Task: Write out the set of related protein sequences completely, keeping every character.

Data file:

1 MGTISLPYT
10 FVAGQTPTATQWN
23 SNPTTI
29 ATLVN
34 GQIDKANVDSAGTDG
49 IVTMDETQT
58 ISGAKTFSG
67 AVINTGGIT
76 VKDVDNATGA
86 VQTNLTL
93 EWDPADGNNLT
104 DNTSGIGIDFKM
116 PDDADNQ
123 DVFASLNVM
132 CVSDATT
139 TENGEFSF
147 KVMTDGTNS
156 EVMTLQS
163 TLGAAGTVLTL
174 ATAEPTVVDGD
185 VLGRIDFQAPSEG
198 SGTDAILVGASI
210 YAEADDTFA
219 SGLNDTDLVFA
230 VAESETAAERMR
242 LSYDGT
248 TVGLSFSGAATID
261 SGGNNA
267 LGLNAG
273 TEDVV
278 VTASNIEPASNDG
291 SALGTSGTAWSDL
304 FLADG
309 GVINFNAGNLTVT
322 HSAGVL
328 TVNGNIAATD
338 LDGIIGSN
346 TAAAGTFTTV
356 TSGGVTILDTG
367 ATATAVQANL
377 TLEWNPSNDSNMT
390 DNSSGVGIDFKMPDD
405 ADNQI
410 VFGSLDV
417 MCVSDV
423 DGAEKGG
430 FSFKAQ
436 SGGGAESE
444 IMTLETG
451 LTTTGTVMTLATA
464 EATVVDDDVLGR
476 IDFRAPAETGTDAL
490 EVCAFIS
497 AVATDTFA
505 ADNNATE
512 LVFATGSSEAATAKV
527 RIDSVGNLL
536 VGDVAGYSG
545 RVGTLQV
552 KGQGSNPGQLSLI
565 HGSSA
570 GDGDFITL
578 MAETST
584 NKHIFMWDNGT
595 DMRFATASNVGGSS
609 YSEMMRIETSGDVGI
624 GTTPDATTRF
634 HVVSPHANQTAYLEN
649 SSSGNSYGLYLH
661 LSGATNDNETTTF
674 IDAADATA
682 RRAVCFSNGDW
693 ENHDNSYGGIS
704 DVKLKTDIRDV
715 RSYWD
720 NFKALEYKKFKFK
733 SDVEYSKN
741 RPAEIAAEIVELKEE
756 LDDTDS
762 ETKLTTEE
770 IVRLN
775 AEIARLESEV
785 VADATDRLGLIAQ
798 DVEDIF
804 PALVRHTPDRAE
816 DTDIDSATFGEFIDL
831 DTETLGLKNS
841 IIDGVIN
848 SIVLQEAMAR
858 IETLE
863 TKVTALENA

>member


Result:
1 MGTISLPYT
10 FVAGQTPTATQWN
23 SNPTTI
29 ATLVN
34 GQIDKANVDSAGTDG
49 IVTMDETQT
58 ISGAKTFSG
67 AVINTGGIT
76 VKDVDNATGA
86 VQTNLTL
93 EWDPADGNNLT
104 DNTSGIGIDFKM
116 PDDADNQ
123 DVFASLNVM
132 CVSDATT
139 TENGEFSF
147 KVMTDGTNS
156 EVMTLQS
163 TLGAAGTVLTL
174 ATAEPTVVDGD
185 VLGRIDFQAPSEG
198 SGTDAILVGASI
210 YAEADDTFA
219 SGLNDTDLVFA
230 VAESETAAERMR
242 LSYDGT
248 TVGLSFSGAATID
261 SGGNNA
267 LGLNAG
273 TEDVV
278 VTASNIEPASNDG
291 SALGTSGTAWSDL
304 FLADG
309 GVINFNAGNLTVT
322 HSAGVL
328 TVNGNIAATD
338 LDGIIGSN
346 TAAAGTFTTV
356 TSGGVTILDTG
367 ATATAVQANL
377 TLEWNPSNDSNMT
390 DNSSGVGIDFKMPDD
405 ADNQI
410 VFGSLDV
417 MCVSDV
423 DGAEKGG
430 FSFKAQ
436 SGGGAESE
444 IMTLETG
451 LTTTGTVMTLATA
464 EATVVDDDVLGR
476 IDFRAPAETGTDAL
490 EVCAFIS
497 AVATDTFA
505 ADNNATE
512 LVFATGSSEAATAKV
527 RIDSVGNLL
536 VGDVAGYSG
545 RVGTLQV
552 KGQGSNPGQLSLI
565 HGSSA
570 GDGDFITL
578 MAETST
584 NKHIFMWDNGT
595 DMRFATASNVGGSS
609 YSEMMRIETSGDVGI
624 GTTPDATTRF
634 HVVSPHANQTAYLEN
649 SSSGNSYGLYLH
661 LSGATNDNETTTF
674 IDAADATA
682 RRAVCFSNGDW
693 ENHDNSYGGIS
704 DVKLKTDIRDV
715 RSYWD
720 NFKALEYKKFKFK
733 SDVEYSKN
741 RPAEIAAEIVELKEE
756 LDDTDS
762 ETKLTTEE
770 IVRLN
775 AEIARLESEV
785 VADATDRLGLIAQ
798 DVEDIF
804 PALVRHTPDRAE
816 DTDIDSATFGEFIDL
831 DTETLGLKNS
841 IIDGVIN
848 SIVLQEAMAR
858 IETLE
863 TKVTALENA

>member